BIG BEAR LAKE, Calif. (AP) George Bennett woke up Friday feeling downright miserable.
He was miserable physically after the grueling fifth stage of the Tour of California that took riders on the arduous climb up Mount Baldy. And he felt miserable mentally after finishing the stage a scant six seconds behind Rafal Majka for the overall race lead.
Bennett will wake up Saturday feeling a whole lot better.
The New Zealand rider covered the 15-mile time trial course around Big Bear Lake in 28 minutes, 45 seconds, one of the quickest times in the sixth stage and enough to give him the yellow jersey.
''I woke up and didn't feel that good. I don't think anybody did after yesterday,'' Bennett said, ''and obviously I was pretty frustrated. I put a lot of expectations on myself. And I think today, at this altitude, you can't go above your limit. I had to ride super controlled and focused.''
Bennett didn't know how well he was doing until midway through the time trial, when his manager got on the radio and started hollering. Bennett responded by giving everything he had to the line.
He finished 18 seconds behind stage winner Jon Dibben, who clocked an impressive 28:27, and was fourth-fastest on the day. The only rider who could catch him in the overall standings was Majka, who had led since the second stage and started two minutes later.
Majka's disappointing time of 29:26 dropped him 35 seconds behind Bennett into second overall.
''I think no one expected this less than I did,'' said Bennett, who finished seventh overall a year ago. ''I mean, people were sort of mentioning maybe I could do it. Normally I really back myself but today I didn't. Yesterday I was a little disappointed and today, I just can't believe it.''
This is the first time Bennett has had the lead in a major stage race, and his teammates from Lotto NL-Jumbo will try to protect him all the way to the finish Saturday in Pasadena.
The final stage takes riders 77 miles through the San Gabriel Mountains. There are a couple of climbs where Majka and other contenders will try to attack, but a long run-in to the finish should give the field ample time to come together and produce another sprint finish.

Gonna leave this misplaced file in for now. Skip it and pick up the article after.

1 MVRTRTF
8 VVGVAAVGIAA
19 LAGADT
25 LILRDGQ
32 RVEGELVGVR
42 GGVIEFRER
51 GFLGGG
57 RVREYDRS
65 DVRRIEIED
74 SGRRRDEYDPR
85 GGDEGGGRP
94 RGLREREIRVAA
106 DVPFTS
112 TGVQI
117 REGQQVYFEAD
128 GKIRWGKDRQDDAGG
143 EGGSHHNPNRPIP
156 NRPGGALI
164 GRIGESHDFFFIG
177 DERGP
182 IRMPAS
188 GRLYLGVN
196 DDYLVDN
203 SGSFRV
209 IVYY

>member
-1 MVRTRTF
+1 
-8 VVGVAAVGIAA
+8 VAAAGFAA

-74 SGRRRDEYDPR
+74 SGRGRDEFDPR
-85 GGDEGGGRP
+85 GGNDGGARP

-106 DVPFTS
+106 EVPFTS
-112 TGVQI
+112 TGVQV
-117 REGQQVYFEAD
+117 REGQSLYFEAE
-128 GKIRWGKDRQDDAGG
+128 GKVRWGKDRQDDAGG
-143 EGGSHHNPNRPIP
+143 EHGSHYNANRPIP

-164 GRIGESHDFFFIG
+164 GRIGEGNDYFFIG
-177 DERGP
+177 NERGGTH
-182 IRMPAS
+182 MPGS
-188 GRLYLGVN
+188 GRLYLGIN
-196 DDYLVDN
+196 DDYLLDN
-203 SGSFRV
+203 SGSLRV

''The boys road their hearts out for me all week,'' Bennett said. ''No matter who I'm racing for, you have to respect them and pay them back. That's just being a professional.''
Most of the eyes Friday were on Stage 5 winner Andrew Talansky, who needed to pull back 44 seconds on Majka to move into the lead. The American stopped the clock 16 behind Dibben to finish third on the stage, but it was only good enough to leave Talansky 36 seconds back in third overall.
The most disappointing day belonged to Lachlan Morton, who started the day 49 seconds behind Majka in fifth overall. He hadn't even rolled down the start ramp when a mechanical problem forced him to swap bikes. He had to swap again later on the course, dooming his day.
Brent Bookwalter moved up to fourth overall, 45 seconds back, after covering the course in 28:34 to finish second on the day. It was validation for the American, who spent time training at Big Bear prior to the Tour and had become quite familiar with the course and its challenges.
''We all knew it wasn't going to be pretty,'' he said. ''I was staying right on the course, I put a lot of preparation into it and that served me well. It was really daunting to think of doing a 30-minute effort out there, really just relentless. Lots of oxygen debt and sort of delirious at the end.''
Bennett was feeling delirious too, but in an entirely different way. He was trying to come to grips with the biggest stage win of his career and what Saturday's finale could mean to his career.
''This is full-gas racing tomorrow,'' he said. ''The boys have a big job.''